To make sure MSHA has an increased presence at mining operations, last October we launched a 100 Percent Inspection Plan. The plan calls for temporary reassignment of MSHA inspectors to areas where they are most needed. It also provides for increased overtime hours needed to complete inspections until all of our new enforcement personnel have completed all of their required training. Since we instituted this program, I am pleased to say that we completed 100% of the mandated regular inspections during the first quarter of FY 2008 and are firmly on target to meet our requirements for the rest of the year.

We have also strengthened and updated our citation and penalty structure. While the amount of penalties is not a measure of our success as an agency, penalties are a critical tool in ensuring compliance with the law and regulations. I believe that this increased penalty structure will provide a greater incentive for operators to ensure that safety and health laws are followed, which will result in safer working conditions for our miners, a goal shared by all of us here today.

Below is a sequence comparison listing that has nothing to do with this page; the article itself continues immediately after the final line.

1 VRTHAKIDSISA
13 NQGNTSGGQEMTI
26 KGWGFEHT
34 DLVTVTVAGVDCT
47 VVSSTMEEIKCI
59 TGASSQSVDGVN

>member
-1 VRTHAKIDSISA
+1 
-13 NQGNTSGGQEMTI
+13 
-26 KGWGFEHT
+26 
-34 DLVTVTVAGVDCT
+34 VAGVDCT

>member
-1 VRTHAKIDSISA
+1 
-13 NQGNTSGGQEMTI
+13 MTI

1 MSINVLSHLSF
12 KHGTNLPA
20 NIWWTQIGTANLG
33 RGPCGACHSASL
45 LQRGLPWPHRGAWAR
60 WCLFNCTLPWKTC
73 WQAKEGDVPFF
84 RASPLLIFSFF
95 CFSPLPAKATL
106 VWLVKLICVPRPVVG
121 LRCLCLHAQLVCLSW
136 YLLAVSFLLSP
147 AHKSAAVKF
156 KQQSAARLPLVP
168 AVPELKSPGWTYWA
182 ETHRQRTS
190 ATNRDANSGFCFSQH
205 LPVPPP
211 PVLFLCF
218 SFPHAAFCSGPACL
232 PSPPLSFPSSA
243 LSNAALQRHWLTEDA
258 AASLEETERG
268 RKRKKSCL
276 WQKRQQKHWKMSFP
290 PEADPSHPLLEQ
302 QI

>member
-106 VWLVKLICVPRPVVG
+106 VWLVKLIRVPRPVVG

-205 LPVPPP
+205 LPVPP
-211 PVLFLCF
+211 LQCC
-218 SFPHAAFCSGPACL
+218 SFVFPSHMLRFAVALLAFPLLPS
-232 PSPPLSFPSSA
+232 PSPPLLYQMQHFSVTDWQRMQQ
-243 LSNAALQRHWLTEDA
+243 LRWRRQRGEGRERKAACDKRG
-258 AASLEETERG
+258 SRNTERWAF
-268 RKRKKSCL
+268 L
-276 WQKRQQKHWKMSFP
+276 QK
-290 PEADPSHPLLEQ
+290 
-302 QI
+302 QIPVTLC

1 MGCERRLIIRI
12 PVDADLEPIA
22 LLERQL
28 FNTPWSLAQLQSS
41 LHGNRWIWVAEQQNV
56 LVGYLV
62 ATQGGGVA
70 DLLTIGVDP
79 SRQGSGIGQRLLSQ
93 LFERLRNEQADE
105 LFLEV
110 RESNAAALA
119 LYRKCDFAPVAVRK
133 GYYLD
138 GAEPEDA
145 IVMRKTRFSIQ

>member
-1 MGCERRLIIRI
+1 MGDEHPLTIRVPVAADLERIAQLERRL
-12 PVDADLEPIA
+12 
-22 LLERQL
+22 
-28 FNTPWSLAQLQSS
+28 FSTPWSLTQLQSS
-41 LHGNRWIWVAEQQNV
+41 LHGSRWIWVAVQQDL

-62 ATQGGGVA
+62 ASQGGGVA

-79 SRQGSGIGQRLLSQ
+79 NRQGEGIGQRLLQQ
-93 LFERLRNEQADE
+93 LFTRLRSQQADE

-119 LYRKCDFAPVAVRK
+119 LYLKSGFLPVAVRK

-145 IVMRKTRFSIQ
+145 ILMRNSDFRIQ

We are continuing to use all the tools the Mine Act gives us to improve compliance the law. MSHA has instituted a pattern of violations process to address operators with an inspection history of recurrent S&S violations that show a disregard for the health and safety of miners. We developed a database and computer screening process to objectively identify operations that may have a potential pattern of violations.

To date, we have sent notices to 28 operations that exhibit a potential pattern of violations. The notices identified the potential pattern and contained a set of criteria and timeframes the operator had to meet in order to not be issued a pattern of violations notice. Of those 28 mine operators that have received Potential Pattern of Violations Notices over the last year, three were metal/non-metal operations. We have seen compliance improve dramatically at almost all of these operations.